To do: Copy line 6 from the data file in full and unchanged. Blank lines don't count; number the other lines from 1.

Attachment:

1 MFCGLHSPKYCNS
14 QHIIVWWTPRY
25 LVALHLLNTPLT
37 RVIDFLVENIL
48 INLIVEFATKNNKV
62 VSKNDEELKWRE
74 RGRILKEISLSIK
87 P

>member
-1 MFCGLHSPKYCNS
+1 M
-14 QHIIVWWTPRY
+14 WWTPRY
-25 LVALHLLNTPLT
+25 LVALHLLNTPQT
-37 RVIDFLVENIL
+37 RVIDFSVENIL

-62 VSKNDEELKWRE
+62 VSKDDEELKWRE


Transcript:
62 VSKNDEELKWRE